4. Motivating factors
Varied between individuals and included a mix of intrinsic/process focussed motivations such as the high challenge and to overcome personal adversity, and extrinsic/outcome focussed motivations such as to make supports proud and to match the high performance level of other surfers
5. Creating a strong sense of stability
Creating a sense of “home” where the athlete feels secure, well supported in an emotionally stable environment and where they have the basic practicalities of life/travel organised, forms an important personal foundation to spring from for consistent peak surfing performance
6. Achieving one’s ideal performance state (IPS)
The IPS involves creating the most favourable situation as well as your optimal psychological state for peak surfing performance. The finer aspects of each athletes IPS tended to vary, however, common characteristics included positive emotions and mood, feeling mentally relaxed and happy, not stressing about any external concerns and generating a healthy competitive aggression and high adrenalin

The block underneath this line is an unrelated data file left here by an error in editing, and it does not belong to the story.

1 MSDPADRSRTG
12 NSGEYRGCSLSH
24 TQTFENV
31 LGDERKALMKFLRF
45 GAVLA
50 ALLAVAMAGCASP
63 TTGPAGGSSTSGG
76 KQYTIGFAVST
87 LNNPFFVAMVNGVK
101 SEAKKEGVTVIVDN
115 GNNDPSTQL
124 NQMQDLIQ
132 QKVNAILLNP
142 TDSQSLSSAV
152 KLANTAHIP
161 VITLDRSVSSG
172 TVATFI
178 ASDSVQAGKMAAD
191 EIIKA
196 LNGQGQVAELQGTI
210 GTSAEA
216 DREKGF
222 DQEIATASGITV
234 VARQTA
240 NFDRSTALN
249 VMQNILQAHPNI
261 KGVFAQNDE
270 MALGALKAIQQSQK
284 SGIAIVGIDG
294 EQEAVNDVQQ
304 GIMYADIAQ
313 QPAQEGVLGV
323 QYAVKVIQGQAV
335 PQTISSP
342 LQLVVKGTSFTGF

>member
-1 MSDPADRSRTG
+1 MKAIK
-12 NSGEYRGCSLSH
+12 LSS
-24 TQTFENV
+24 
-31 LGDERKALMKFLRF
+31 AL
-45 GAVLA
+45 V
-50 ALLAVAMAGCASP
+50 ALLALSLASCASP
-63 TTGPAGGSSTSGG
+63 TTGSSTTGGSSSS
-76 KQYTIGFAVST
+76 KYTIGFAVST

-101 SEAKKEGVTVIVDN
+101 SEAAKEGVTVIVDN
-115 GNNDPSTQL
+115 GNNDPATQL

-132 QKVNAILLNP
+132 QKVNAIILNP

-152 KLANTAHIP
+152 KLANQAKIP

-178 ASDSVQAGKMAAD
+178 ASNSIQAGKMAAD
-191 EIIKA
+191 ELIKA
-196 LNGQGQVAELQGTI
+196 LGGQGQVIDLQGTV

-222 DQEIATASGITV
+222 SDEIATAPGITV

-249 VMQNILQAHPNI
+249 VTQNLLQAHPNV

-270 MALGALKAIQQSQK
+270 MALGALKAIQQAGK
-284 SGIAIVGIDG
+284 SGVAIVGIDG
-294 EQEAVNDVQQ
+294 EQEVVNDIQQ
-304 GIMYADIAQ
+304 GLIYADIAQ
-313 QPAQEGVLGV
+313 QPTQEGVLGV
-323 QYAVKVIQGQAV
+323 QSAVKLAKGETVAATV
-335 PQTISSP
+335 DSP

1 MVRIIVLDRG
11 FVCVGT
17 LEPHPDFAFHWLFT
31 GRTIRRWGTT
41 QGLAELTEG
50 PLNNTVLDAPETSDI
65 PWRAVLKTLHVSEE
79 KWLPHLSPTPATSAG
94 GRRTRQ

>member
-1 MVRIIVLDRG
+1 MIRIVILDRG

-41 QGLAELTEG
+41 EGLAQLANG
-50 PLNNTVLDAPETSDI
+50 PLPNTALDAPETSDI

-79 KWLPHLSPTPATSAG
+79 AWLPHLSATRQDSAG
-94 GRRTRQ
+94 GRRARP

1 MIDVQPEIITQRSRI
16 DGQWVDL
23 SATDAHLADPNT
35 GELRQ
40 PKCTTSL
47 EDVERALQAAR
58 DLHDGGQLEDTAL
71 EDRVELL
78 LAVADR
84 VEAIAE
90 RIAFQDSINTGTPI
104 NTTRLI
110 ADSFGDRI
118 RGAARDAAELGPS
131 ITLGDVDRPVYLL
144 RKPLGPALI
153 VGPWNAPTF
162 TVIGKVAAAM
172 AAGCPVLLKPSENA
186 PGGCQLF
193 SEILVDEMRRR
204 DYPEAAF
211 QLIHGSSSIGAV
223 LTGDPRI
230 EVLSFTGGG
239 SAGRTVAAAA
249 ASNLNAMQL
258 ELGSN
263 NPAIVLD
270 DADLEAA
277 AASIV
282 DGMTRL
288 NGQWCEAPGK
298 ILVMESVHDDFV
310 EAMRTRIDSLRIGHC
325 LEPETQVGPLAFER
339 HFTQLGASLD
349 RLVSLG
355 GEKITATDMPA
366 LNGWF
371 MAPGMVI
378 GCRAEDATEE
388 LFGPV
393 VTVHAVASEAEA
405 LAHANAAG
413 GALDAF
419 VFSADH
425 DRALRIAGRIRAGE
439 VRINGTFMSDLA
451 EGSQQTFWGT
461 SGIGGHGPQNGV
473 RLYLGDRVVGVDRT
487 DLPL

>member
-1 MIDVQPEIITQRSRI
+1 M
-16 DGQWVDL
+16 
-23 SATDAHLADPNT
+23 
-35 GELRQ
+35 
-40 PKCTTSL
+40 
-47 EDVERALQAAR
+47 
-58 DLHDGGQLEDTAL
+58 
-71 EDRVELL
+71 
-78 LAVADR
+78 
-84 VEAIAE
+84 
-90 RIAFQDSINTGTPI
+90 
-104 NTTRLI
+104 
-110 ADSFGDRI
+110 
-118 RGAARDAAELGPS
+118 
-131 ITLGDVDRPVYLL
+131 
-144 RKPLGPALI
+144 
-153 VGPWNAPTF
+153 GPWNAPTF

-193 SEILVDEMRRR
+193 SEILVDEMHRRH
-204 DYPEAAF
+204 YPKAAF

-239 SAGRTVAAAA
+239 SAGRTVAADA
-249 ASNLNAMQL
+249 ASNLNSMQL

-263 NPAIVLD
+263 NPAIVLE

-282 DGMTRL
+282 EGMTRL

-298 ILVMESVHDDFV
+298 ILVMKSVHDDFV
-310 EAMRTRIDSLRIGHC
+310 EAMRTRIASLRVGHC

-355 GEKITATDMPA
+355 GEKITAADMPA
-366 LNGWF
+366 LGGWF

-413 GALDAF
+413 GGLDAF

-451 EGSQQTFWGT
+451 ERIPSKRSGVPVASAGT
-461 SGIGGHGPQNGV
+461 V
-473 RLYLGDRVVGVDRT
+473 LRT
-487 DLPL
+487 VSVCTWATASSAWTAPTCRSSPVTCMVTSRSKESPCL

7. Specific strategies to achieve and maintain one’s IPS
Athlete’s used a variety of strategies to create their IPS such as choosing to prepare alone, simplifying what they wanted/needed to do, keeping positive thoughts going, having a clear plan and goal for the upcoming surf and reassuring themselves they could cope and surf well
The “psychological experience” of peak surfing performance
1. Very high levels of enjoyment and satisfaction
A strong feeling of pure enjoyment and personal satisfaction and reward with a keen desire to experience the feeling and situation again
2. Clarity of concentration and focus
Very clear focus and attention on the act of surfing with no external concerns, worry or distraction and a clear focus on pre-devised plans and goals for the surf
3. Individually defined arousal level
Relaxed – Physical and mental calmness, patience, feeling loose and cruising; OR
Amped – Physical and mental excitement, feeling a spark of energy and adrenalin with a healthy competitive aggression
4. Clear and detailed performance feedback